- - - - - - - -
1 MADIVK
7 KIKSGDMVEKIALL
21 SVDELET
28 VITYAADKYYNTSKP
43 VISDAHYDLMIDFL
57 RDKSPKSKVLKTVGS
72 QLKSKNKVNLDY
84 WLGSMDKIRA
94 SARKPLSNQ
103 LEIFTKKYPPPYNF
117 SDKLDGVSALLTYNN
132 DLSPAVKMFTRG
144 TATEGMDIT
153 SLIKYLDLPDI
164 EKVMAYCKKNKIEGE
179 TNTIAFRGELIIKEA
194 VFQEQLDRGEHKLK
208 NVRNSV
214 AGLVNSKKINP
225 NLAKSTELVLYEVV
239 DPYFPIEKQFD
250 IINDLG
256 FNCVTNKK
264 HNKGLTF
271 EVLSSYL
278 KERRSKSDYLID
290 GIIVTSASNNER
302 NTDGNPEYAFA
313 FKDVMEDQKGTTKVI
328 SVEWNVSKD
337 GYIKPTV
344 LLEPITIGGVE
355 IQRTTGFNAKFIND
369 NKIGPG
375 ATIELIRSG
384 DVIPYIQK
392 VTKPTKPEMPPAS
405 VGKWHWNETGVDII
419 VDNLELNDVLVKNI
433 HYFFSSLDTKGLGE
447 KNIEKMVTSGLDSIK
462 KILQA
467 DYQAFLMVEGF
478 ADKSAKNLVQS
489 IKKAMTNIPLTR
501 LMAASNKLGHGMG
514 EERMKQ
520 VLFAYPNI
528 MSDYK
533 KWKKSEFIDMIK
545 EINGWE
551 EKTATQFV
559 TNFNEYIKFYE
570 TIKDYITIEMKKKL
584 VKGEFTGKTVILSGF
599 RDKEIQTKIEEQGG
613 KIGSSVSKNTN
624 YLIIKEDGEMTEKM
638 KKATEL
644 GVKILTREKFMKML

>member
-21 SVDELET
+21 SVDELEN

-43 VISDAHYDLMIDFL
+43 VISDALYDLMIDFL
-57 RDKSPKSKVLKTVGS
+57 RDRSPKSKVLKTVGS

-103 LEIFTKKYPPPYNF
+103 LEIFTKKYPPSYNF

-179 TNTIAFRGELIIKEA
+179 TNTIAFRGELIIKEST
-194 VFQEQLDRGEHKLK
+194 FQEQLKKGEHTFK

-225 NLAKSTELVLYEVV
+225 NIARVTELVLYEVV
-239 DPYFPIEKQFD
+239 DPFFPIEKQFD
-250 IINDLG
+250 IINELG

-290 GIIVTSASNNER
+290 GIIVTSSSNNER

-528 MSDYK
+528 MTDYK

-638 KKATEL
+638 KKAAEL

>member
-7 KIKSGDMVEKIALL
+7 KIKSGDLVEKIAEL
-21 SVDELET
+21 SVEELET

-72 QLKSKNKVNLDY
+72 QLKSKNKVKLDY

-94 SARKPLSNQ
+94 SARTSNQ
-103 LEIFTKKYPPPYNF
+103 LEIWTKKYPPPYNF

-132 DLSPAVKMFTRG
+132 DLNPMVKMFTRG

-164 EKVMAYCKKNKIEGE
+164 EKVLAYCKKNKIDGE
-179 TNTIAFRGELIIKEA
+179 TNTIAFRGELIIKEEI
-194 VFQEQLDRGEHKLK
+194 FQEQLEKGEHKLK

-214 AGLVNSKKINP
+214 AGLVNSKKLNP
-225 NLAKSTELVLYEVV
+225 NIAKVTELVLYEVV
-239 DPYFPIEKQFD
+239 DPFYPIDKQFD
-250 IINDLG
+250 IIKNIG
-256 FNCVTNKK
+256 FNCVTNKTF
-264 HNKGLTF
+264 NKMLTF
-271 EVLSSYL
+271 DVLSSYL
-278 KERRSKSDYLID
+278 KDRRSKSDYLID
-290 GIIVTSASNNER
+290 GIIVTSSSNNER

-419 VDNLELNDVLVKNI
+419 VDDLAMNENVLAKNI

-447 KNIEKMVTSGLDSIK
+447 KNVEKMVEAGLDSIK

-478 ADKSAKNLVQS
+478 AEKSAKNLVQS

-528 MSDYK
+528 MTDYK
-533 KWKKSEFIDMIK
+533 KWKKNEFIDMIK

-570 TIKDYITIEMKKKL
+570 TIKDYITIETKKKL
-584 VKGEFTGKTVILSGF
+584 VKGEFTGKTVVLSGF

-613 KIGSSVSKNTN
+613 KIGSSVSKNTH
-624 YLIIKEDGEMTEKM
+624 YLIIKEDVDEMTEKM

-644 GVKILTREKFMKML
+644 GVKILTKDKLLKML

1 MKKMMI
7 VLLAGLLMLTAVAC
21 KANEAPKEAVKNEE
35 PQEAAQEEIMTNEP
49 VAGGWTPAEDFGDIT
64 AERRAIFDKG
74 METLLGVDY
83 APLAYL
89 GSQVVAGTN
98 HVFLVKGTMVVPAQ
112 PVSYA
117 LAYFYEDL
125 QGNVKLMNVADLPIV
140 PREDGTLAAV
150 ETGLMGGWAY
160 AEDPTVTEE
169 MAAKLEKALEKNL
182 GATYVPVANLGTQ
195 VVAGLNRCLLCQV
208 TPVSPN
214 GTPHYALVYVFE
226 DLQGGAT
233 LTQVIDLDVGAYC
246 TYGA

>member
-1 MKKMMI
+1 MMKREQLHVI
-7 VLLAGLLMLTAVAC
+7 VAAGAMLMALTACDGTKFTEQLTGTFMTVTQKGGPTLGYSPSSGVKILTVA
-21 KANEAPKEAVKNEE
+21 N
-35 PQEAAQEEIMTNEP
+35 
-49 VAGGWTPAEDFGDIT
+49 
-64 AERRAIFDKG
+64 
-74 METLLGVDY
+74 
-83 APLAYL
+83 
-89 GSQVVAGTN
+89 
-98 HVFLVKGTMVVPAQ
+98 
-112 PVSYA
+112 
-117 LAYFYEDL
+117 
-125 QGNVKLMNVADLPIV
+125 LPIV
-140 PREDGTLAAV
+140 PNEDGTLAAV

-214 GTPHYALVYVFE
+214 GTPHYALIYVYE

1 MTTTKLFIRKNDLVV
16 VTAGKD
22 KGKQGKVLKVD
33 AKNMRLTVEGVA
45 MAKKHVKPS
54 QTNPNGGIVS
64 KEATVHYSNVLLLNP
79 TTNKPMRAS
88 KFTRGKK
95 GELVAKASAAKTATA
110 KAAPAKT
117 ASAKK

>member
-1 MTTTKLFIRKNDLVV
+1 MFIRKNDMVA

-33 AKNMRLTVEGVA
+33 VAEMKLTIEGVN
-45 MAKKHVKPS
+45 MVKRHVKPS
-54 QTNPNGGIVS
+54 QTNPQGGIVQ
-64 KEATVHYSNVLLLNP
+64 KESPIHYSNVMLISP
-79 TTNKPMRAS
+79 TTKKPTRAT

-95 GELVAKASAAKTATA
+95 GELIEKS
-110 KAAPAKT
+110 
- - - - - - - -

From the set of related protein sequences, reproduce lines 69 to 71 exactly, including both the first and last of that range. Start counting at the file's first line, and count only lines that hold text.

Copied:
+103 LEIFTKKYPPSYNF

-179 TNTIAFRGELIIKEA
+179 TNTIAFRGELIIKEST